The combatants in the proxy contest for control of Baltimore Bancorp took their case to federal court yesterday and got a stern lecture from District Judge J. Frederick Motz, who said that they should settle their differences before the courts have to decide who should run the parent company of the Bank of Baltimore.
"The fact of the matter is that if you all really care . . . about the shareholders, it's time for this melodrama to end," the judge said near the end of a two-hour hearing yesterday. "Speaking for the conscience of the community, I would bet you people are tired of this, how the clash of egos overcame the interests of the $H shareholders, the institution and, in my view, the public interest. Everyone connected with this has a little egg on their face.
"I, for one, hope that good conscience will come out of this, when there's perhaps a still in the battle, and perhaps constructive solutions can be found," the judge said.
Both sides said that it could be hard to reach any deal before the judge makes his rulings in the case, which are expected by Tuesday. But Edwin F. Hale Sr., the leader of dissident shareholders, and an aide said that settlement talks have been held.
"We've been close to a deal twice," said Daniel H. Burch, executive vice president of Dewe Rogerson Inc., a New York proxy solicitation firm advising Mr. Hale. "I don't know why the board hasn't decided to settle this thing."
Mr. Hale said that he spoke with Baltimore Bancorp Chairman Harry L. Robinson earlier this week and thought that a deal had been struck. But he said that a meeting of at least some of the company's directors Wednesday apparently shot down the tentative accord.
"I thought it was 80-20 that it would go," Mr. Hale said. "I spoke to Harry, and where it went after that I have no idea."
Both Mr. Hale and Mr. Burch declined to describe the proposed settlements, saying that disclosing the terms could hurt the chances of settling the conflict peacefully.
A company executive confirmed that members of Baltimore Bancorp's board of directors met Wednesday, but he declined to say whether they were considering a settlement proposal.
"We're not talking publicly about any settling," said Jerome P. Baroch, the company's executive vice president. "Anything that is happening is strictly private."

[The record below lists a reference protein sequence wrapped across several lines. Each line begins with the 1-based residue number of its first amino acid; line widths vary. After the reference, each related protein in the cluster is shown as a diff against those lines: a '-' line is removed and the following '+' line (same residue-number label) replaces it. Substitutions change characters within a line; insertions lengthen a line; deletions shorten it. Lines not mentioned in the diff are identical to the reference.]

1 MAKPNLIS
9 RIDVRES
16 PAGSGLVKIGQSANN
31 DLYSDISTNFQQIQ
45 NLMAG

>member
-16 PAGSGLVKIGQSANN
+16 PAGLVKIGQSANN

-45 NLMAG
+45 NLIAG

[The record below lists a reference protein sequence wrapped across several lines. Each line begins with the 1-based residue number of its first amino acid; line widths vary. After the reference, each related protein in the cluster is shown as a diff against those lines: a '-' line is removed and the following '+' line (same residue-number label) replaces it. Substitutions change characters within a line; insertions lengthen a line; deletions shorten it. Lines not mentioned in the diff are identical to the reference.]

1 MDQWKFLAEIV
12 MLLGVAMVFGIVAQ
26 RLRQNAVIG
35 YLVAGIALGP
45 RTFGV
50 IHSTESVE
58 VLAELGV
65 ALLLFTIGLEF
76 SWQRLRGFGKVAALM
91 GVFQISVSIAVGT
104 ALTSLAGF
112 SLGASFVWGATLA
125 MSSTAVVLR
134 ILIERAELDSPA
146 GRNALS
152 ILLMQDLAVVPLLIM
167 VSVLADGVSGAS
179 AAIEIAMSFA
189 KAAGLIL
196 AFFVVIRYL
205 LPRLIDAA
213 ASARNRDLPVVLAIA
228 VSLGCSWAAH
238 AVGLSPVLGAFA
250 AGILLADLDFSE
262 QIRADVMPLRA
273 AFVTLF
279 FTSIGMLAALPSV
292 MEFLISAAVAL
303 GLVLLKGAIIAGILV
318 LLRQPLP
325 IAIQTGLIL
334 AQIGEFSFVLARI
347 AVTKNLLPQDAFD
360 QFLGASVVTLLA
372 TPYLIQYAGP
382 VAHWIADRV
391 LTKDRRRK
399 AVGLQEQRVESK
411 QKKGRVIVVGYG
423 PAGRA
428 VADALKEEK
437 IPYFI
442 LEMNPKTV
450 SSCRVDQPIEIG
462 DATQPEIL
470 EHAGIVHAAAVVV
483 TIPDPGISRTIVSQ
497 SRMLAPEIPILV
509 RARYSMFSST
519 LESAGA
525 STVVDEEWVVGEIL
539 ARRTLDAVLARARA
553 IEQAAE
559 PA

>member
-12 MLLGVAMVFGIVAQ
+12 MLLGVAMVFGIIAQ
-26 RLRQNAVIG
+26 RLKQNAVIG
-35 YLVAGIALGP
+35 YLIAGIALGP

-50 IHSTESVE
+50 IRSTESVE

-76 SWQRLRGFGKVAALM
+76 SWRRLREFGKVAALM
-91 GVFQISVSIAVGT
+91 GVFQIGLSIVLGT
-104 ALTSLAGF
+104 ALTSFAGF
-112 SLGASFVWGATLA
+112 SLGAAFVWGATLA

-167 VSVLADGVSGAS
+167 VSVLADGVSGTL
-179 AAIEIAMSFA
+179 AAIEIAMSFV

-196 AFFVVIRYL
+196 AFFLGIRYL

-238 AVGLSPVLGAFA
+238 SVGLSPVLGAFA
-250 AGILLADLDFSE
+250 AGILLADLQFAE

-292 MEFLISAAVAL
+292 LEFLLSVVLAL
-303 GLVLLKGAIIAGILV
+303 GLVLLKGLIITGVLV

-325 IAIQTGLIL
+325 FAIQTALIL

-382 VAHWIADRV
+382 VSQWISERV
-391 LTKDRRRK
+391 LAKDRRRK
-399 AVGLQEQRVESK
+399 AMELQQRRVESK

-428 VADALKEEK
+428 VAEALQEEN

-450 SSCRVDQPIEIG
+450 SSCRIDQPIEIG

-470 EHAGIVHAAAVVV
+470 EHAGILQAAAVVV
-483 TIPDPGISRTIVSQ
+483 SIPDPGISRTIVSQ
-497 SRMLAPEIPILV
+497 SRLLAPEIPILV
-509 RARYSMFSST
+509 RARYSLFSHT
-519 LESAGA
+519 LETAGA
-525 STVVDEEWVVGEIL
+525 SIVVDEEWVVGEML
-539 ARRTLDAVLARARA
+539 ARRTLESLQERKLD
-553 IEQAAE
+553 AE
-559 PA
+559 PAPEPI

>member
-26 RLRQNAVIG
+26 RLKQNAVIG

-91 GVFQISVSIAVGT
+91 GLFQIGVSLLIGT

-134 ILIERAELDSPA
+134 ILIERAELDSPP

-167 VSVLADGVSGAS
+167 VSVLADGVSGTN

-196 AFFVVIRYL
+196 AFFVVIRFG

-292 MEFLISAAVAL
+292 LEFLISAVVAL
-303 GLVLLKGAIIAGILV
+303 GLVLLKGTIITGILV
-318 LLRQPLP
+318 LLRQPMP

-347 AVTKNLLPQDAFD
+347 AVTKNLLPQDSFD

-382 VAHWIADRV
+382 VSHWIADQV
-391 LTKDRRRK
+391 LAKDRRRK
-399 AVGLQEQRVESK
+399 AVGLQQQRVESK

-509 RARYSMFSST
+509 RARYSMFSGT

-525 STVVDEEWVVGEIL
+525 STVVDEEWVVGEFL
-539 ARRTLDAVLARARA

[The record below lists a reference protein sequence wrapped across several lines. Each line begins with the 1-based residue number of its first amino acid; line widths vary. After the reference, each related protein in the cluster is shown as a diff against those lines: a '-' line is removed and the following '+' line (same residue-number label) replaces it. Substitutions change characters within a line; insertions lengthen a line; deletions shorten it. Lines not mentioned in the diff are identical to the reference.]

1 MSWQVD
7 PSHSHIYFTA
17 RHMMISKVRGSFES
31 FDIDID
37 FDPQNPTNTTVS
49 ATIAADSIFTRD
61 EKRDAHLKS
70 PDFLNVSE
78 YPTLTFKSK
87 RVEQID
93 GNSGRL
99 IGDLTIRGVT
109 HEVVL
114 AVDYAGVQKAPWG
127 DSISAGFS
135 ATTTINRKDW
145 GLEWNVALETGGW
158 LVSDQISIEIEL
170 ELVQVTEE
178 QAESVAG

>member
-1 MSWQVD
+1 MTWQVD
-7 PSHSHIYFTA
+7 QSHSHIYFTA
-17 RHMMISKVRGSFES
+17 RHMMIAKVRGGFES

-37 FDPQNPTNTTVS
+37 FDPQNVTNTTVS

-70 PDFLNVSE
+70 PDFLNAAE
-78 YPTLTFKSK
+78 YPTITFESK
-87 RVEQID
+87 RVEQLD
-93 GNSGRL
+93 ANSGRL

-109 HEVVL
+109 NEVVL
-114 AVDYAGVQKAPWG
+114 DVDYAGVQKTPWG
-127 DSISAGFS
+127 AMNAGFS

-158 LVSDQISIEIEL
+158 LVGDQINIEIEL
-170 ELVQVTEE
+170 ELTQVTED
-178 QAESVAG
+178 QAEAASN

George B. Hess Jr., an outside director of the company, refused to say whether a board meeting had been held. Asked whether it was right that shareholders had no idea what was going on at the company, he replied, "They won't learn about what's going on from me."
Richard Manekin, another outside director, also wouldn't reveal exactly what the board members discussed. "Discussions took place that obviously were related to what was going on -- that we had a date with the judge, and that discussions had gone on between Mr. Hale and Mr. Robinson," he said.
pTC The date with the judge allowed Judge Motz to hear the last set of arguments on legal issues that will decide whether incumbent management has beaten back Mr. Hale's challenge for control of the company.
The specific issue was whether 1,016,793 shares counted as abstentions by Corporation Trust Co., the Delaware firm that served as inspector of election in balloting that closed May 28, should be counted as votes against a Hale-backed resolution to expand the company's board of directors to 28 members from 18.
That resolution would allow the 10 new seats to be filled by director candidates who support Mr. Hale. The resolution won a majority by about 900,000 votes, according to a final count released by Corporation Trust, making the disputed votes a potential kingmaker.
The trouble is that the disputed ballots didn't give the shareholders any way to vote on expanding the board. Management sent out its first set of proxy materials, or annual meeting ballots, before Mr. Hale proposed expanding the board, so the proxies didn't give shareholders a way to vote on the proposal specifically.
Management sent out another set of ballots after Mr. Hale made his proposal public, but many shareholders did not have time to respond to the second set of ballots before the polls closed May 28.
Management contends that because the shareholders in question returned management's first ballot, that meant they intended to give Mr. Robinson and his aides discretion to vote on any matters proposed between the time the ballots were mailed and the company's annual meeting on May 22, such as the proposal to expand the board.
Granting such discretionary authority is common in proxy contests, and the outside companies that prepared the ballots said in affidavits that the ballots were intended all along to give discretionary voting rights to management.
Mr. Hale's lawyers contend that the disputed ballots, which were prepared by two outside companies, don't clearly give management the discretionary authority it claims. "You can't vote discretion that was never requested," said Dennis Gingold, a lawyer for Mr. Hale.
William Bradford Reynolds, another attorney for Mr. Hale, said that 90,000 of the shares using the disputed ballots voted against management on every issue, and another 300,000 voted against management on at least one of the three issues on that ballot. He argued that it's not clear what those shareholders wanted to do about expanding the board.
Management wants those votes anyway; if Judge Motz won't give them to management, Mr. Robinson wants the judge to order a new election.
"It's a fluke that fell out of the sky for these people" that Corporation Trust wouldn't count the disputed votes, insisted David Clarke Jr., an attorney at Piper & Marbury representing management.
"There's no basis on this record to turn control of the company over to Hale. . . . It's not good enough to say, 'the system broke down somewhere, let's forget about these million [shares].' "